Homeland Security Contracts for Vast New Detention Camps
Thu Aug 10, 2006 20:56

Homeland Security Contracts for Vast New Detention Camps

Homeland Security Contracts for Vast New Detention Camps

Editor's Note: A little-known $385 million contract
for Halliburton
subsidiary KBR to build detention facilities for "an
emergency influx of immigrants" is another step down the Bush
administration's road toward
martial law, the writer says.

BERKELEY, Calif.--A Halliburton subsidiary has just
received a $385 million contract from the Department of Homeland
Security to provide
"temporary detention and processing capabilities."

The contract -- announced Jan. 24 by the
engineering and construction firm KBR -- calls for preparing for "an emergency
influx of immigrants, or to support the rapid development of new programs"
in the event of other emergencies, such as "a natural disaster."
The release offered no details about where Halliburton was to build these
facilities, or when.

To date, some newspapers have worried that open-ended
provisions in the contract could lead to cost overruns, such as have
occurred with KBR in Iraq. A Homeland Security spokesperson has responded
that this is a "contingency contract" and that conceivably no centers
might be built. But almost no paper so far has discussed the
possibility that detention centers could be used to detain American citizens if
the Bush administration were to declare martial law.

For those who follow covert government operations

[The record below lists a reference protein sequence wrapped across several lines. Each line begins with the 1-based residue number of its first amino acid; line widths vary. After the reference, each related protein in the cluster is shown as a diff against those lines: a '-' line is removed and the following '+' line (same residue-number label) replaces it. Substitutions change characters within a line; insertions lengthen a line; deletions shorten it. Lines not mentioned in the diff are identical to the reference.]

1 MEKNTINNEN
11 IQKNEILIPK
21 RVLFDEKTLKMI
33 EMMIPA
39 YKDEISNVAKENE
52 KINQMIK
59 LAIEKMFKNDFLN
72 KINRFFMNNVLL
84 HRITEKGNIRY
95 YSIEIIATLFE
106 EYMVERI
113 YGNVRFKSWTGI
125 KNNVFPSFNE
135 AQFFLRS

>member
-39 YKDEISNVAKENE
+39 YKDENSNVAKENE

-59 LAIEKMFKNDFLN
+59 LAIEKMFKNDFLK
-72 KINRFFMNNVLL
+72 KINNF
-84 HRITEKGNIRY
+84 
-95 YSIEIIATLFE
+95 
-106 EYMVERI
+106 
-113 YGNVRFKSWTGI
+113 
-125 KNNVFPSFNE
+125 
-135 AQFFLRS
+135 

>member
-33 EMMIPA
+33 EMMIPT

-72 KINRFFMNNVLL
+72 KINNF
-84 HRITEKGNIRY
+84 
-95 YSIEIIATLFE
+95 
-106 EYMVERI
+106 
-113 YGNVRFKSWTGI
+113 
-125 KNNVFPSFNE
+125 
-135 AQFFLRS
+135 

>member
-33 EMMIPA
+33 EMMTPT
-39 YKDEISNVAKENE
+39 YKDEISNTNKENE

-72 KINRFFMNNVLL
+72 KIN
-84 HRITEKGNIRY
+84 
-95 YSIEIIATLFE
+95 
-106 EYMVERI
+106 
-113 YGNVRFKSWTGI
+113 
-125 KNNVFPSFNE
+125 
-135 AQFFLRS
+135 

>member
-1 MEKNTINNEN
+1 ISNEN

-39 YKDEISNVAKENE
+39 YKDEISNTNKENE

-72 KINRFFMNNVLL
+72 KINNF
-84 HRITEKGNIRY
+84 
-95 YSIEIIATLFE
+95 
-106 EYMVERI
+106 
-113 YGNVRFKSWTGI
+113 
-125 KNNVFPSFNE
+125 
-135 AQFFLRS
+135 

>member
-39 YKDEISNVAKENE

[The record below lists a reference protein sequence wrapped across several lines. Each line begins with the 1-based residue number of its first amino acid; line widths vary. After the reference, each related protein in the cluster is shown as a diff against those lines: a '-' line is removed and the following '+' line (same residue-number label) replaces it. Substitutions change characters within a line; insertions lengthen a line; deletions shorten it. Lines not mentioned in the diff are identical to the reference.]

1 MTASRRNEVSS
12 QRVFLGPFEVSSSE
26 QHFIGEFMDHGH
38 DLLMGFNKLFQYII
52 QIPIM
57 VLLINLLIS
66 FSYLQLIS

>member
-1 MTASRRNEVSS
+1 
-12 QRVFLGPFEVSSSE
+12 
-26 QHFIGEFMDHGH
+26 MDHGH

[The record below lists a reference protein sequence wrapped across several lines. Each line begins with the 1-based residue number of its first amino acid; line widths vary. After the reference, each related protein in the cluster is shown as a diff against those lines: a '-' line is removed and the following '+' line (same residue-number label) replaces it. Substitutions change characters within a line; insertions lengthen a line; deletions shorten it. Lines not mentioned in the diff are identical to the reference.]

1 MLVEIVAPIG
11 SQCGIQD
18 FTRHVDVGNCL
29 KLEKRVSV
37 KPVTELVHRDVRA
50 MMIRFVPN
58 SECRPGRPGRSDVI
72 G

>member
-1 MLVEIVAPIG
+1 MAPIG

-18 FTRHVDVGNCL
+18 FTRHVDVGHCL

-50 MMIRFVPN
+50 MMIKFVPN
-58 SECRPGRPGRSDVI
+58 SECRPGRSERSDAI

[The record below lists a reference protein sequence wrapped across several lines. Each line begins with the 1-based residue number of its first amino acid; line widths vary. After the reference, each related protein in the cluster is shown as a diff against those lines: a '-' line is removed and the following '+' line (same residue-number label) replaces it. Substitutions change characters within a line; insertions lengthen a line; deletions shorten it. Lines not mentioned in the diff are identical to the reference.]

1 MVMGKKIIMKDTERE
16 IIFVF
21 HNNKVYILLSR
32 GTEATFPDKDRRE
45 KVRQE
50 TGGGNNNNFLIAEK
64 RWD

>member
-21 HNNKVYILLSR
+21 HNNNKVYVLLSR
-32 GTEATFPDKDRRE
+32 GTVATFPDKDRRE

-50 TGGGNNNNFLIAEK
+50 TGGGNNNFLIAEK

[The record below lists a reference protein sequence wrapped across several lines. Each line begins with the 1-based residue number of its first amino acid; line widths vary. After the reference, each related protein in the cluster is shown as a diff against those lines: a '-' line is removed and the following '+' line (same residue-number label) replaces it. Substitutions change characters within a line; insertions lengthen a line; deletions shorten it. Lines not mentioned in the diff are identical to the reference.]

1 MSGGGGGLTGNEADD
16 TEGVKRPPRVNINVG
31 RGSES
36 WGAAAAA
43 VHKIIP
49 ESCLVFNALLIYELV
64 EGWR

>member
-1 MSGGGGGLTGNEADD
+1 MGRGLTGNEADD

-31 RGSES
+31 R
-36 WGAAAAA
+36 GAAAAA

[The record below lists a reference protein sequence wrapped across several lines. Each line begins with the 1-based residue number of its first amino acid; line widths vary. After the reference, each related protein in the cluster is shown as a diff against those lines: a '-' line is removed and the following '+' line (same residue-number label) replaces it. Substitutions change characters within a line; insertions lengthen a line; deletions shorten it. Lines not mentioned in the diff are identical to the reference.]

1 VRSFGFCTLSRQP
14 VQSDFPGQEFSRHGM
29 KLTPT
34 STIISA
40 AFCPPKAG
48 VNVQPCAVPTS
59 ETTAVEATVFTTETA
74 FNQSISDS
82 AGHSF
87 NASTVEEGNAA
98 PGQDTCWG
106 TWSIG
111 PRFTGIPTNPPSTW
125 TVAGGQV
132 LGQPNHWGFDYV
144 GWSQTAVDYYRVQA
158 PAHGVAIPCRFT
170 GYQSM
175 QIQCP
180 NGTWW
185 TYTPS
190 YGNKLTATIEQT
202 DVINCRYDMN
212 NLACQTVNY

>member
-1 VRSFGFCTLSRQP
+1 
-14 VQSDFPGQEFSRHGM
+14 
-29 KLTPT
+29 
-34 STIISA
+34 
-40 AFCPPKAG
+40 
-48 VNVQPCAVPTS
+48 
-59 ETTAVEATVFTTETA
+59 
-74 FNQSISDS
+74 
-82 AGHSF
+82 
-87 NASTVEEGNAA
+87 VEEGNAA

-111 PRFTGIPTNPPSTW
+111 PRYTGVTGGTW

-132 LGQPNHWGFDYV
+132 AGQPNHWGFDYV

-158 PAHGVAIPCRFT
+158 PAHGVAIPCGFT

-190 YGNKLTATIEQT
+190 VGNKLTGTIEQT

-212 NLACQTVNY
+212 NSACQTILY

abroad and at home, the contract evoked ominous memories of Oliver North's
controversial Rex-84 "readiness exercise" in 1984. This called for
the Federal Emergency Management Agency (FEMA) to round up and
detain 400,000 imaginary "refugees," in the context of "uncontrolled
population movements" over the Mexican border into the United
States. North's activities raised civil liberties concerns in both
Congress and the Justice Department. The concerns persist.

"Almost certainly this is preparation for a roundup
after the next 9/11 for Mid-Easterners, Muslims and possibly dissenters,"
says Daniel Ellsberg, a former military analyst who in 1971
released the Pentagon Papers, the U.S. military's account of its activities
in Vietnam. "They've already done this on a smaller scale, with
the 'special registration' detentions of immigrant men from Muslim
countries, and with Guantanamo."

Plans for detention facilities or camps have a long

history, going back to fears in the 1970s of a national uprising by black
militants. As Alonzo Chardy reported in the Miami Herald on July 5,
1987, an executive order for continuity of government (COG) had been
drafted in 1982 by FEMA head Louis Giuffrida. The order called for
"suspension of the Constitution" and "declaration of martial law." The
martial law portions of the plan were outlined in a memo by Giuffrida's
deputy, John Brinkerhoff.

In 1985, President Reagan signed National Security
Decision Directive 188, one of a series of directives that authorized
continued planning for COG by a private parallel government.